Up Close at Rise of the Phoenix

Singer-songwriter Tessa Violet delivers a sensational show earlier this week in Pittsburgh.


Ava DiGiacomo

Tessa Violet opens her show with a jaw-dropping entrance.

Ava DiGiacomo, Staff Writer

Flashing lights, extravagant costumes, and rhinestone-covered guitars were just a few of the splendors the audience saw on the stage of  Mr. Smalls Theatre at Tessa Violet’s Rise of the Phoenix tour this past Tuesday. From the basement of an old school to Mr. Smalls Theatre, the singer-songwriter has paved her way through the music industry one captivating performance at a time.

As the crowd filed into the venue, the concert started with the high-energy, alternative-indie band, Daysormay. The crowd went crazy as lead singer Aidan Andrews jammed out on the guitar. Accompanied by twin brothers Nolan and Carson Bassett on bass and drums, this band quickly grabbed the attention of the audience. 

Aidan Andrews sings “Satellite” (Ava DiGiacomo)

After a short but entertaining performance by Daysormay, British singer Will Joseph Cook took the stage accompanied by Eric Radloff. Performing for close to an hour, they sang some of their biggest hits, such as “Girls Like Me,” “We Met on the Internet,” and “BOP.” Some lucky audience members received guitar pics, and others, setlists. By the end of their set, everyone was in good spirits and eager to see the artist of the night — Tessa Violet.   

Will Joseph Cook and Eric Radloff perform “We Met on the Internet”  (Ava DiGiacomo)

Tessa Violet could be found under the spotlight from a young age. Growing up in Ashland, Oregon, she performed in her high school’s theater productions and gained attention from her daily YouTube vlogs. Gaining over a million followers on YouTube, Violet decided to take her passion for entertainment and channel it into another outlet — music and songwriting.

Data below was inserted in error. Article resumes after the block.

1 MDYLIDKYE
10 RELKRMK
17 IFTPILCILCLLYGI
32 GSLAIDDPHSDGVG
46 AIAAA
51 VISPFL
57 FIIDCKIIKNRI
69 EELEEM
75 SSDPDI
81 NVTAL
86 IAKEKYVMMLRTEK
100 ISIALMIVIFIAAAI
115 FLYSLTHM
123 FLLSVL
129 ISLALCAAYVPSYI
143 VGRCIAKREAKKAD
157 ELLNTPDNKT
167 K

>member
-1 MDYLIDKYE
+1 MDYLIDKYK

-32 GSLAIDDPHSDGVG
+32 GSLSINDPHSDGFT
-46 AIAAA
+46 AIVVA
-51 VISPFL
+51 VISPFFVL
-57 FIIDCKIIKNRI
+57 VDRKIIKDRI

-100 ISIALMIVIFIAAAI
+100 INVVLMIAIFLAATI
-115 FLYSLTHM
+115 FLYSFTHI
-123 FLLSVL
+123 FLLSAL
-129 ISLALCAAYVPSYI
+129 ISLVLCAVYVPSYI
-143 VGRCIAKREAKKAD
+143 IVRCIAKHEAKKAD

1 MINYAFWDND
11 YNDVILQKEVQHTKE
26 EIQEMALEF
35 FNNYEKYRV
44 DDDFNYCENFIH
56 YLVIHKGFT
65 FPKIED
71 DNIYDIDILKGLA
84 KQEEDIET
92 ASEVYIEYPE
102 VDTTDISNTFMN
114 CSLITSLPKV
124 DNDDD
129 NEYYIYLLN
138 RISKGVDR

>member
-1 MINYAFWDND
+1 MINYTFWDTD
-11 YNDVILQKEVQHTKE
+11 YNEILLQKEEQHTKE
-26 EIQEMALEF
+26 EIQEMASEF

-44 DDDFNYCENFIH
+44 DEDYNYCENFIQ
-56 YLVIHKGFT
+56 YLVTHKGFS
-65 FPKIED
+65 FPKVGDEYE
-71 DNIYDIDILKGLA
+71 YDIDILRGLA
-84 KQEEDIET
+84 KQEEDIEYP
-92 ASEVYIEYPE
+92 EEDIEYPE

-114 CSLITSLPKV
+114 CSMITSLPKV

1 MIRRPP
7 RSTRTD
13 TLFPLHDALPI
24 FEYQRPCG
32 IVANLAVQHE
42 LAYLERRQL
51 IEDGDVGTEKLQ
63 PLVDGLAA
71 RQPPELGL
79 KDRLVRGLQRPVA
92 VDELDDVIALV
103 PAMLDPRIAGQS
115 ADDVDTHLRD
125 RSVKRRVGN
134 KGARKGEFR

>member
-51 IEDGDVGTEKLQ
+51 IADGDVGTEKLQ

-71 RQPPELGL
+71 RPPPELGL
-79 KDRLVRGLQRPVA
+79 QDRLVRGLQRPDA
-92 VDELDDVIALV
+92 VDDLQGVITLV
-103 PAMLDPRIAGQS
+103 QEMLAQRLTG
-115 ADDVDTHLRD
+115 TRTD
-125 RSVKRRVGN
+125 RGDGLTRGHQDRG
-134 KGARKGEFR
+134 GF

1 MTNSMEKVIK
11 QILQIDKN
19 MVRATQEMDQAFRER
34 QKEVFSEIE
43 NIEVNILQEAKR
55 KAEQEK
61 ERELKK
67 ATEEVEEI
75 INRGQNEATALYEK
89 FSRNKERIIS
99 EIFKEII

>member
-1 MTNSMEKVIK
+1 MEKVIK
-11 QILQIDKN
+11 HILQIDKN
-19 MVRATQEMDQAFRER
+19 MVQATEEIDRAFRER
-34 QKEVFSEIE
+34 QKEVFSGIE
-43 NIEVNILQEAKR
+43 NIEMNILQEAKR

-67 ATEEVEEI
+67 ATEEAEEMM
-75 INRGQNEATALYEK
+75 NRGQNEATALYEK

She began releasing singles, EPs, and albums, climbing the charts and gaining popularity from teenagers and adults alike. 

The crowd waited in anticipation as the lights went out and the background music stopped. She opened with an undeniable fan favorite, “YES MOM.” As the performer strutted around the stage singing about her contagious God complex, the crowd went wild chanting along with her as drummer Mike Avenaim banged out a sick beat. 

Arguably, the most exciting part of her concert was Violet’s costume change into a glorious, multi-layered, baby-pink, tulle dress. Designed by Athena Lawton, this elaborate piece was most definitely a hit. Violet changed into this dress before singing her new song, “Kitchen Song.” 

Tessa Violet in Athena Lawton’s fan-favorite dress (Ava DiGiacomo)

“Kitchen Song” is a sweet love tune written to describe the feeling of giving all the love you have to someone. Dedicated to her fans, Violet sang the chorus to a sea of people watching her with loving eyes. “I’ll give you all my love, I’ll give you all my love.” There was not a dry eye in the house.

But it’s not just Violet’s flashy personality and talent that brings in fans. It’s her passion to connect with her fans and have them see her as not just an artist but also a person. As a vocal mental health advocate and ally for the LGBTQ+ community, she has worked to make her concerts and fanbase a safe space for all different kinds of people from all different walks of life.

At around 11:30pm, Violet thanked her fans for a wonderful show and exited the stage. Fans spilled out into the lobby with smiles on their faces, either rushing to the merch stands or hoping to beat the post-concert traffic.